So is ScalaModules a subset of Scala language with a different compiler? I am not sure what DSL means here... –  drozzy Feb 20 '11 at 1:48
    
Also I don't need a "module", I need some way of running scala IN OSGI. Scala modules has no documentation on how to deploy it, install it or use it. –  drozzy Feb 22 '11 at 19:09
    
There is a companion examples project: github.com/weiglewilczek/scalamodulesexamples - the rest is standard OSGi deployment. –  Johan Prinsloo Feb 22 '11 at 21:50
2  
Like many (most?) Scala projects it uses the Simple Build Tool - from which you can export project files for various IDE's. –  Johan Prinsloo Feb 26 '11 at 2:04
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OSGi does not care what language you write your code in: JVM bytecode is just JVM bytecode. So:

  • compile with Scala
  • wrap the resulting classes in a bundle using bnd (just as you would for code compiled from Java sources).
  • deploy the bundle to OSGi, just as you would for a "normal" bundle (because it is a normal bundle).

You'll notice that your bundle has dependencies on the Scala library. Again there is nothing strange about this, it's just like having dependencies in you Java code. In order for those dependencies to resolve, you need to install the Scala library bundle from scala-lang-osgi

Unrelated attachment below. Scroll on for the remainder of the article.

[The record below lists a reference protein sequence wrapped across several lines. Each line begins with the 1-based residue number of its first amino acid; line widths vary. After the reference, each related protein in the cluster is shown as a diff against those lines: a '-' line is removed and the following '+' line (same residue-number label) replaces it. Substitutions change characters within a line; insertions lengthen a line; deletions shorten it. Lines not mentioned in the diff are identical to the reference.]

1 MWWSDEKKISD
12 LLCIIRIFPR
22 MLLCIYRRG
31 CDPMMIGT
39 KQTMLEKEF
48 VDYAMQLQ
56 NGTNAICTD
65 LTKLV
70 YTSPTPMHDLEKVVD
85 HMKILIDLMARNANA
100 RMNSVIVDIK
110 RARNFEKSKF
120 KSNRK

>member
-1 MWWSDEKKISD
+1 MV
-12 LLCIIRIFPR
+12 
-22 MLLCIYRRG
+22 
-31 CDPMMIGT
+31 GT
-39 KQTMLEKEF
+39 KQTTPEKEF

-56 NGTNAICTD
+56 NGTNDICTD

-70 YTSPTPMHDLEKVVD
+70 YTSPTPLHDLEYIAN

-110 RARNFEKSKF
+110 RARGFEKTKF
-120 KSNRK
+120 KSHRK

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Thanks Neil, but how do I deploy "scala-lang-osgi" to my OSGi container? It is not a "jar" bundle :-( –  drozzy Sep 28 '11 at 12:11
    
Never-mind, I found the bundle jar, it was here: scala-tools.org/repo-releases/com/weiglewilczek/scala-lang-osgi –  drozzy Sep 28 '11 at 15:33
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There is nothing special to it: write your code in Scala and wrap it up as an OSGi bundle by providing the necessary bundle meta data and service descriptors as you would do with Java.

Apache Maven can help you in the process. Have a look at the Guggla Project (a Scala script engine) for a working example. The maven-bundle-plugin in the pom.xml takes care of generating and including the bundle meta data in the final jar file. It refers to the service descriptor xml file which you need to provide.